April 2011
Volume 52, Issue 14
ARVO Annual Meeting Abstract  |   April 2011
Peripheral Exudative Hemorrhagic Chorioretinopathy
Author Affiliations & Notes
  • Guido R. Kuerzinger
    Eye Hospital, University Ulm, Ulm, Germany
  • Gabriele E. Lang
    Eye Hospital, University Ulm, Ulm, Germany
Investigative Ophthalmology & Visual Science April 2011, Vol.52, 5009. doi:
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      Guido R. Kuerzinger, Gabriele E. Lang; Peripheral Exudative Hemorrhagic Chorioretinopathy. Invest. Ophthalmol. Vis. Sci. 2011;52(14):5009.

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      © ARVO (1962-2015); The Authors (2016-present)

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Purpose: : Peripheral exudative hemorrhagic chorioretinopathy (PEHCR) is an age-related retinal degeneration with choroidal neovascularization (CNV). PEHCR has much less attention in the ophthalmic literature as the age-related macular degeneration (ARMD). It is unclear whether the lack of articles about PEHCR is due to the often asymptomatic nature of the disease or the low incidence. PEHCR can also be sight-threatening and rarely lead to blindness.

Methods: : Twelve patients (13 eyes) with PEHCR were examined between January 2008 and October 2010. The protocol included referral diagnosis, best corrected visual acuity before and after treatment (BCVA), age, sex, ophthalmoscopy, fundus photography, optical coherence tomography (OCT), fluorescein angiography (FAG), ultrasound findings and disease of the fellow eye. Data were analyzed descriptively.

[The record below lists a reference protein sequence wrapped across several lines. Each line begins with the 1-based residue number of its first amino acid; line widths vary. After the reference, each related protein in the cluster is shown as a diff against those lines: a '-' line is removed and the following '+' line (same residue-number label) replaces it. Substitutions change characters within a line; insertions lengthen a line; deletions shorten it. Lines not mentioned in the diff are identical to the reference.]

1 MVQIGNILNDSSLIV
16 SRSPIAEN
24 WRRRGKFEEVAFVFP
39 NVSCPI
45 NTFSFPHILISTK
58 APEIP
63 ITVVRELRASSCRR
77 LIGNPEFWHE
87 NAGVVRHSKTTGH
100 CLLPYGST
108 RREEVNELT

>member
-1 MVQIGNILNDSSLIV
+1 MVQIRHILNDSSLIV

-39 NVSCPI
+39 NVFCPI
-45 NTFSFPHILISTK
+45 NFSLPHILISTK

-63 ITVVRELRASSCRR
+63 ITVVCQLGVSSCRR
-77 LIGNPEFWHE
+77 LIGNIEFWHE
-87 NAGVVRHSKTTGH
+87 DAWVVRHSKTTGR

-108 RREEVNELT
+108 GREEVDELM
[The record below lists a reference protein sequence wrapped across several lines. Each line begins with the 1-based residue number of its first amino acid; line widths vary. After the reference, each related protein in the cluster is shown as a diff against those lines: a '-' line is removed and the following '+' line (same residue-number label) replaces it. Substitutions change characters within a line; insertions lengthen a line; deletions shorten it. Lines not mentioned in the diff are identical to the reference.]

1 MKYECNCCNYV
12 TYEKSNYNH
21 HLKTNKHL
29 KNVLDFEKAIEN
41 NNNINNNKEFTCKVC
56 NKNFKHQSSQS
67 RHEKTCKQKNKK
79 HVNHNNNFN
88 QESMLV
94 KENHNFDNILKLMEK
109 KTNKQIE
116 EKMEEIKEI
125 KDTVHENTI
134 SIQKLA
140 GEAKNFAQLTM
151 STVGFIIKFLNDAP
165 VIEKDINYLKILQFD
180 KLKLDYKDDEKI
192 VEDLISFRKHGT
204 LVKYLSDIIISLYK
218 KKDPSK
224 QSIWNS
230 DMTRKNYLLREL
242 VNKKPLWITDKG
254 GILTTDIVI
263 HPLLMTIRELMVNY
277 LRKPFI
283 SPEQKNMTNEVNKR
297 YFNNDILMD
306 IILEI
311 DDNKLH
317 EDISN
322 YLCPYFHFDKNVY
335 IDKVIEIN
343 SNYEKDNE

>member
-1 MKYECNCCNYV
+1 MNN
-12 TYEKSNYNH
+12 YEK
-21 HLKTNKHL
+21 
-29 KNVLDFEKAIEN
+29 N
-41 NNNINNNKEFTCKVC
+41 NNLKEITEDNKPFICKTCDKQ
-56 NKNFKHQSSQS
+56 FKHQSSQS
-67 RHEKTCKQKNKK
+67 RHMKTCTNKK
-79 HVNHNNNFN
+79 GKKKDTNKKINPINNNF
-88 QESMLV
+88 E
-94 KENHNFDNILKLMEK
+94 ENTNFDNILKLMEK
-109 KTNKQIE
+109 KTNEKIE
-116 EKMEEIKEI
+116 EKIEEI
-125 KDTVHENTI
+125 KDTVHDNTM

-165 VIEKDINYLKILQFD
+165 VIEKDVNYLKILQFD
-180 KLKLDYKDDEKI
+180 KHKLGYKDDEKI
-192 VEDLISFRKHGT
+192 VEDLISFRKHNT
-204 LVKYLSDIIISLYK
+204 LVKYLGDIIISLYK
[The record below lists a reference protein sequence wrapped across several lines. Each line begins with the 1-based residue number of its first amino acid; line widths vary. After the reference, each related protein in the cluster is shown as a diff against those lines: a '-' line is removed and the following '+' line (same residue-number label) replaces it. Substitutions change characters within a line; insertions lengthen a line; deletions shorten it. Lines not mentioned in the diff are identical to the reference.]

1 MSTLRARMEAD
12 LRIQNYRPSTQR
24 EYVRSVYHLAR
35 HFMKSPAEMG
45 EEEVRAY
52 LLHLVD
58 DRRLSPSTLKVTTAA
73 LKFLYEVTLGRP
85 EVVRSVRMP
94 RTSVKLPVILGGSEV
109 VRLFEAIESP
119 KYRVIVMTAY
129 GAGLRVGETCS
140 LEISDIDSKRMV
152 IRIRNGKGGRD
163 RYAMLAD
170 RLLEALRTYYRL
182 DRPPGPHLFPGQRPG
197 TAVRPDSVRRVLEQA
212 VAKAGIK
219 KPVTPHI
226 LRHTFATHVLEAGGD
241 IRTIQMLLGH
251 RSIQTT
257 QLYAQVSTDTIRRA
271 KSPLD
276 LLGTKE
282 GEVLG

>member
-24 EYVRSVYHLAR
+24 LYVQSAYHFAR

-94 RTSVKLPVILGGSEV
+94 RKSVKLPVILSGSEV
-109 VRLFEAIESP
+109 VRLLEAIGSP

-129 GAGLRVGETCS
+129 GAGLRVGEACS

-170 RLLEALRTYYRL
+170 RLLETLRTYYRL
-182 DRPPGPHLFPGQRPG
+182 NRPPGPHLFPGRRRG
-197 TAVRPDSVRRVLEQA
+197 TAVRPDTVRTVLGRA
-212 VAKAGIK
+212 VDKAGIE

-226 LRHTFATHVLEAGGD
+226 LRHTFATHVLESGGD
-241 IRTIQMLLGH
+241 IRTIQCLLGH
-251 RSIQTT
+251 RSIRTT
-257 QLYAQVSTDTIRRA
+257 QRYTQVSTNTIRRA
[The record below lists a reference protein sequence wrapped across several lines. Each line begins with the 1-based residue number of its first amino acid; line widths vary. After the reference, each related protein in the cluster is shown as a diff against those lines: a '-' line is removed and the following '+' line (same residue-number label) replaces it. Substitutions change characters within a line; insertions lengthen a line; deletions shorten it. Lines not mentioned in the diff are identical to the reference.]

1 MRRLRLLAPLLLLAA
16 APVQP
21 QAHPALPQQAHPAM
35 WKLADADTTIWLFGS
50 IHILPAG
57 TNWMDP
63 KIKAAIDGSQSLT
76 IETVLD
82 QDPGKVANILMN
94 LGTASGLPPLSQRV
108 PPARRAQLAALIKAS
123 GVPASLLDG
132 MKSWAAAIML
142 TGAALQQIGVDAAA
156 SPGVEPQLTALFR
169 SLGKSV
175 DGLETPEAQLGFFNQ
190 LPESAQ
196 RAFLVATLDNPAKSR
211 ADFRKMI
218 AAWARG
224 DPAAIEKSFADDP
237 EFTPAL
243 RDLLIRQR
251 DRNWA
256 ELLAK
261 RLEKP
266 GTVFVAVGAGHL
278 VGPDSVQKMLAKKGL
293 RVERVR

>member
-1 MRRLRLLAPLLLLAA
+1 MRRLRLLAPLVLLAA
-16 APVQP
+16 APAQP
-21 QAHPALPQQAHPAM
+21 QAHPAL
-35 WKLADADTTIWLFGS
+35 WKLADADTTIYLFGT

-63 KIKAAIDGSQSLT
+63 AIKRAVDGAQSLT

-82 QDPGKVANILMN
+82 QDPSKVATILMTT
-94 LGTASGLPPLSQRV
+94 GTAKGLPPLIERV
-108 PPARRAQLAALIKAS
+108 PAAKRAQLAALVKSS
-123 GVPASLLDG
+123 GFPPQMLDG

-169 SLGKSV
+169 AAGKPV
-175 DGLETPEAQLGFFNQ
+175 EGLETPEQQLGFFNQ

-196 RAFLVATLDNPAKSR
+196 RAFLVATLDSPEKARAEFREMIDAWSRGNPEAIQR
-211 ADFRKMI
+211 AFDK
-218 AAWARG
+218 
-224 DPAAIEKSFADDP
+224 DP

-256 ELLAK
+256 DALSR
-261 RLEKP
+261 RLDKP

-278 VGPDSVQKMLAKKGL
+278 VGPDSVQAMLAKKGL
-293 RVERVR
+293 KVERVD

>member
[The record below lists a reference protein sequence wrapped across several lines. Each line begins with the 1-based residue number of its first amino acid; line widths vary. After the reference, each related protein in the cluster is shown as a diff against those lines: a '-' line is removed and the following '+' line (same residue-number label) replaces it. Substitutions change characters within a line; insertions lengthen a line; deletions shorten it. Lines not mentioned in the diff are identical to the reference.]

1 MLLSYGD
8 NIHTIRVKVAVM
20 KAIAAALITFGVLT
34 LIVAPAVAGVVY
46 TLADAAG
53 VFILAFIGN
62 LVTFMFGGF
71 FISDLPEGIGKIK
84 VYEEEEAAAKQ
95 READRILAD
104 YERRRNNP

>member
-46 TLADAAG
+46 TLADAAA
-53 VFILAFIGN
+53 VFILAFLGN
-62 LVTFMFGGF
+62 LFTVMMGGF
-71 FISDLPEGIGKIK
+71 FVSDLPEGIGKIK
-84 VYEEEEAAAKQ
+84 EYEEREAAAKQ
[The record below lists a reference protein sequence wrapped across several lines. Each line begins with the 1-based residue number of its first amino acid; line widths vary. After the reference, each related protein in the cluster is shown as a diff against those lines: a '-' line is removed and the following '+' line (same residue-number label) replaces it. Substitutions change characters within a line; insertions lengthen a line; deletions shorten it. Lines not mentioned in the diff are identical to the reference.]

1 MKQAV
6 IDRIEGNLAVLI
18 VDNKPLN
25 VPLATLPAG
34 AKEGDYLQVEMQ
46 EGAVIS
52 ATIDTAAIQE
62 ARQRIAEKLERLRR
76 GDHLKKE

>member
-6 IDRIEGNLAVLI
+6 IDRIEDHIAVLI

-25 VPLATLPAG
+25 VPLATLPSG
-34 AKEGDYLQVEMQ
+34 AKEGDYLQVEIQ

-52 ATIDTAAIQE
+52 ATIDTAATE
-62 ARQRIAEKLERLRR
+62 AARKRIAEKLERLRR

Results: : Most common referral diagnosis of patients with PEHCR was retinal detachment. Patient age ranged from 76 to 89 years (median: 85 years). The sex distribution was female:male, 8:4. BCVA before treatment was 0.1 to 0.8 (median: 0.5), post-treatment 0.05 to 1.0 (median: 0.5). The ultrasound findings revealed a length between 4.73 mm and 10.23 mm (median: 8.0 mm), a latitude between 4.9 mm and 9.13 mm (median: 6.50 mm) and a prominence between 1.74 mm and 4.0 mm (median: 2.42 mm). 7/13 lesions were localized in the outer periphery and 6/13 in the midperiphery. 4/13 were inferotemporal, 4/13 superiotemporal, 3/13 superionasal and 2/13 inferonasal. Fluorescein angiography showed in 7/13 eyes an occult choroidal neovascularization (OCN), in 9/13 eyes hemorrhages. 3/5 eyes had a peripheral detachment of the retinal pigment epithelium in OCT, in 8 eyes the lesion was too peripheral to perform OCT. 11/13 eyes had also ARMD, all non-exudative. Size of lesions was between 5- 10 disc diameters. 11/13 eyes were treated with laser coagulation. In 10/11 eyes the lesion stabilized after laser treatment. 8/11 eyes had stable BCVA with +/- 1 line, 2/11 eyes gained > 2 lines and 1/11 eyes had BCVA deterioration with loss of > 2 lines after treatment.

Conclusions: : Peripheral hemorrhagic exudative chorioretinopathy is rare and can lead in the advanced stages to permanent loss of vision. Retinal laser coagulation is a good treatment modality to prevent a progression of the lesion to the macula.

Keywords: choroid: neovascularization • retinal neovascularization • age-related macular degeneration 

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